This was supposed to be the first game in SC Vasas’ newly-rebuilt Illovszky Rudolf Stadium but construction is behind schedule, so instead I head up to the venue of last season’s ignominies, the Szusza Ferenc Stadium. The ground (surrounded by industrial chimney stacks in the stereotypical way that lower league venues usually are) is in Újpest, the 4th District in the very north of the city.
Újpest doesn’t really feel like Budapest (it wasn’t unified with the capital until 1950), so it’s understandable that Vasas found it difficult to adjust to playing there last season, winning only 6 of their 17 games. It’s also pretty empty: one stand is permanently closed during Vasas games, the two ends behind the goals are home to the sparse Vasas Ultras and away supporters (of which there are few) respectively. The main stand is where most people sit, often switching sides at half time to better see the home team’s attacks. Sunflower seeds are a popular matchday snack here, and their shells litter the ground, giving it a western saloon feel.
A lot has changed since last season. Relegation has stripped Vasas of many of their best players, including towering Canadian international defender Manjrekar James (who’s gone to Denmark) and former captain Mohamed Remili (who I think has retired, my Hungarian isn’t the best). Youth and loan players pad out a pretty sparse squad: for example, starting keeper Balázs Bese is just 19 years old, whilst the bench bears more than a passing resemblance to a crèche.
As a Middlesbrough fan, I notice some other interesting changes. Vasas play today in all-red shirts instead of their Crystal Palace-esque blue and red stripes, making me feel a little bit more at home. In Ádám Rokszin, they also have an experienced number 19 on the left wing – à la Stewart Downing – and he definitely showed the ability to whip in a few dangerous crosses like the former England man.
The mood around the ground seems pretty positive, an influx of local youth tends to foster this feeling in the lower leagues I find. The narrative of refinding your club’s identity after relegation and giving the next generation the chance to fix the mistakes of the previous one is a pervasive one. And of course, everyone’s on equal points at the start of the season. But there are worries too. Teams will raise their game against a big capital-city club fallen on hard times, and today’s opponents Monor come with the confidence of a newly-promoted club who absolutely walked their league.
There’s a new manager in charge of Vasas this year. Out goes the cerebral German Michael Oenning, instead it’s Kis Károly, stepping up from NBIII’s FC Ajka to take charge. If I asked you to describe what a Hungarian football coach looked like, you’d immediately picture Károly; a stocky, scowling figure with a cold-war haircut. You get the impression he’s the sort of coach teams turn to in these situations, like a cut-price Hungarian Sam Allardyce. Given the fact that even with their departures, the Vasas squad is worth nearly double any other team in the NBII, he’ll be expected to get them back up at the first time of asking.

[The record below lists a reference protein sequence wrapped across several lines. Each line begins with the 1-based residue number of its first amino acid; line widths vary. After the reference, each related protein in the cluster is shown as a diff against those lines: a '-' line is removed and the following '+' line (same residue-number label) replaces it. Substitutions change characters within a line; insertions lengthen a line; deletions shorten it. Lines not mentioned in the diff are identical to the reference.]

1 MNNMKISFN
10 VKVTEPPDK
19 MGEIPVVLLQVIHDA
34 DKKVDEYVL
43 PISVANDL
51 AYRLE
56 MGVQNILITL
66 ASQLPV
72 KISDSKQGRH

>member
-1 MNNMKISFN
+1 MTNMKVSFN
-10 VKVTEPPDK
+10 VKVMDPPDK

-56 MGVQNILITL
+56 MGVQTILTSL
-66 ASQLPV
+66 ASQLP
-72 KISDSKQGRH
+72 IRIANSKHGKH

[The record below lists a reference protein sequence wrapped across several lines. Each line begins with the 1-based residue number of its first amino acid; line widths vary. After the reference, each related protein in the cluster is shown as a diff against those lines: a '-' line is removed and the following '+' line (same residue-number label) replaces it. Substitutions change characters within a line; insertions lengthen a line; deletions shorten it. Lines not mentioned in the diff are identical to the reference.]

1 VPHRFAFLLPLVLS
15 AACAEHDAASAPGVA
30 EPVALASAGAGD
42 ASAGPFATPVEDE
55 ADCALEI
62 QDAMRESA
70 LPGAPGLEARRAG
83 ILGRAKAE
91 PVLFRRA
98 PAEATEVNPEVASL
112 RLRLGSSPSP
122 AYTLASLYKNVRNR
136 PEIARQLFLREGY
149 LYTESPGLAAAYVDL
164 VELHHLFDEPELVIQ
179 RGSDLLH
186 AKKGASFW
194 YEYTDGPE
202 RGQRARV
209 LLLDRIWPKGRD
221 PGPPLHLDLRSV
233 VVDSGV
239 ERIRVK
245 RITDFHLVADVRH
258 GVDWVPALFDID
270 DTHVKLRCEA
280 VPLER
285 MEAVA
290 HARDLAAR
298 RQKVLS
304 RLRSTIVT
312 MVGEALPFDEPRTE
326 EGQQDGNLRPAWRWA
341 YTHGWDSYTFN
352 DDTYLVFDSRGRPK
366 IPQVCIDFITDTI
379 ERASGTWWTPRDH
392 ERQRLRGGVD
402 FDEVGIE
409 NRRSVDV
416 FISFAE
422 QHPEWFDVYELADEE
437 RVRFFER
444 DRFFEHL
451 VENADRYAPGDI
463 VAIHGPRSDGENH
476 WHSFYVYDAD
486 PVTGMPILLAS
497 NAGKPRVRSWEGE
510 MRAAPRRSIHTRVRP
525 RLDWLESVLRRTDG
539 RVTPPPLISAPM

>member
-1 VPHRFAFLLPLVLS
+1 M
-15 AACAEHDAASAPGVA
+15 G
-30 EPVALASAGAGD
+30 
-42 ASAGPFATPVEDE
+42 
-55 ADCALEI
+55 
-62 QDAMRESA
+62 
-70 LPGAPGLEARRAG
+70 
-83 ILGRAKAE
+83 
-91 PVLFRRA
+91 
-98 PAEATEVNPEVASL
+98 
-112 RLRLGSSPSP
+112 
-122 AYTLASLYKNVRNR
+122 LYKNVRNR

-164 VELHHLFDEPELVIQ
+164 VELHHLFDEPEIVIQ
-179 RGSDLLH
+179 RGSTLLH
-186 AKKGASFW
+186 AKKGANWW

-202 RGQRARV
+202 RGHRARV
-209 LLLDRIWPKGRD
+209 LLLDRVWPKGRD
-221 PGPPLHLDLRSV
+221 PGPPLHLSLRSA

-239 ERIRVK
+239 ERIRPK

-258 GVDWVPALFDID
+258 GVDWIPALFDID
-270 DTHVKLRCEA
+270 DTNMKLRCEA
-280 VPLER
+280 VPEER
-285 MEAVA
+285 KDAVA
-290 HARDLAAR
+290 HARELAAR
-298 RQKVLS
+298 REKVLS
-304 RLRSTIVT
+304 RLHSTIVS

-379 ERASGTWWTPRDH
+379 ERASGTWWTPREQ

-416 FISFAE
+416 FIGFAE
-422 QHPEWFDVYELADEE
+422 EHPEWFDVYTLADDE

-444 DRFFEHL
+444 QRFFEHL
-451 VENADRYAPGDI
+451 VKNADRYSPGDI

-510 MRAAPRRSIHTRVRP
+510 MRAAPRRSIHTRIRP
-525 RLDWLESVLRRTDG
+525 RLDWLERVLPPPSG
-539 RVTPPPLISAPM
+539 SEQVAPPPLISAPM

Kick off was at 7pm on a swelteringly humid Sunday evening. Vasas started well, playing with the confidence of a team who know they should be popping straight back up to the top tier, and their swagger was soon rewarded by a 30-yard screamer from loanee Kristóf Hinora in the first 15 minutes.
Hinora, borrowed from Budapest-based MTK, is going to be a popular player with the fans this season. A 20 year old youth international and clearly too good for this league, Hinora is also probably the most intense player I’ve seen in Hungary. He is a gesticulator, a bug-eyed cajoler and is blessed with a standing start that Linford Christie would nod approvingly at. He absolutely flew into a few tackles so I can foresee a few suspensions in his future, but he looks like a great prospect. I can’t find a video of his first goal, but it was a hell of a hit past the Monori keeper.
After the early opener, Vasas took things a little too easy. Keeper Bese didn’t have a very reassuring game, flapping at crosses and parrying catchable shots into dangerous areas. Still, there was nothing he could do about the Monor equaliser. Barna Toth’s strike was a carbon copy of the Hinora goal, a 25-yarder easily beating the young keeper. The rest of the half saw Vasas keep the ball without really doing much with it, the intense humidity slowing the game down until the break.
We grabbed our half-time Borsodis and settled in for a tense second 45. Vasas came out much stronger in the second half, restricting Monor and bossing the midfield. Forward Martin Ádám – a burly bully up front – had a few half chances but despite the dominance a winning goal didn’t seem forthcoming.
Enter Hinora again in the 89th minute, winning the ball in midfield and galloping like a Grand National winner over a couple of Monor defenders before receiving a clever backheel and coolly stroking the ball home. It was a cathartic winner that sent the crowd into a relieved frenzy and gave Vasas a perfect start to the new season. I get the feeling that Hinora could be key to Vasas’s promotion push this year. It’ll be interesting to see if he can keep up this pace all season.
It wasn’t quite over yet. A speculative lob into the box from a Monor midfielder beat everyone, including a panicked Bese, before hitting the post. But Vasas survived and exit the first weekend with a morale-boosting three points.
SC Vasas 2-1 BSS Monor (Hinora 2. Attendance 1150)
The next few games are away, but I’ll be blogging about the next home match against Csákvári in a few weeks.
Hungarian football words learned: 1 (Sárga = yellow)